collective level, the Change Lab is specifically 
for multi-stakeholder problem-solving. Overview 
of a Change Lab

  In the Change Lab, the stakeholders go through a 
series of activities together, associated with 
each movement of the U-Process.

In Sensing, they transform the way they perceive 
the problem. They are trained in, and practice, 
an approach to dialogue interviewing which is 
intended to uncover the systemic issues around 
the problem and the deeper motivations of 
stakeholders. They share their diverse stories 
about the problem and seek to genuinely 
understand each other's frame of reference. They 
surface their shared body of knowledge, and 
formulate the 'problem space' and the 'solution 
space' in multiple iterations. Most importantly, 
they participate in experiential "learning 
journeys" - visits to affected communities and 
organisations - during which they immerse 
themselves directly in the field of the problem 
at hand.

In Presencing, the participants usually spend 
time in silence. The Presencing aspect of the 
Change Lab often involves a "wilderness solo", a 
reflective period of time spent alone in nature.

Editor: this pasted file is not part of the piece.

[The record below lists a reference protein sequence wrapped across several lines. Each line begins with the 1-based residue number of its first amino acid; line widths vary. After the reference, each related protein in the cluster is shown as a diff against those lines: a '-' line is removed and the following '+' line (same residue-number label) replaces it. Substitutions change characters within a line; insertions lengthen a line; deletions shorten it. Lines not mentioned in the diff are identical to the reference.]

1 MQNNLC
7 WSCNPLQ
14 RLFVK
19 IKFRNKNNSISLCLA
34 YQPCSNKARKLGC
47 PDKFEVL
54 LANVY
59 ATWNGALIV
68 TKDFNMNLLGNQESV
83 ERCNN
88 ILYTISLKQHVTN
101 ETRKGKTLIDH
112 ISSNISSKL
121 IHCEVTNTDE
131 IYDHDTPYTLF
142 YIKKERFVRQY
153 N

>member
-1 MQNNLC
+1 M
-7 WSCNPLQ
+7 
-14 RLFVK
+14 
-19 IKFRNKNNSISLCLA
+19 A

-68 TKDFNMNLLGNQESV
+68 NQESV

This is a powerful practice to enable the 
capacities of presencing: letting go and letting 
come. While the Sensing experience may have 
overwhelmed them with complexity and information, 
the Presencing experience is about returning to 
simplicity, creating emptiness, and connecting to 
what really matters. In focus is uncovering 
shared purpose and connecting to their deeper 
will: what do they each deep down want to do 
about this issue?

In Realising they crystallise insights in terms 
of the basic characteristics that need to define 
a new system as well as creative ideas for 
breakthrough solutions. These ideas are now 
translated into "prototypes" - "mock-up" versions 
of the solution that can be tested first with the 
Lab Team and then with a wider group of 
stakeholders.  The prototyping process is about 
going beyond writing up the idea in a document to 
trying to create an experience of the initiative 
for people.  It is also about taking a more 
emergent approach which allows a constant 
adaptation of the initiative in conversation with 
the context.  This is in contrast to a more 
traditional approach where the activities of 
planning and implementation are separate in time 
and space. The prototyping approach enables team 
members to build, test, improve, and re-test 
interventions in the real world.

Innovations which, on the basis of this 
prototyping, hold the greatest promise for 
effecting systemic change, are then developed 
into pilot projects. Finally, these pilots are 
scaled up, mainstreamed, and institutionalized 
with support from committed government, business,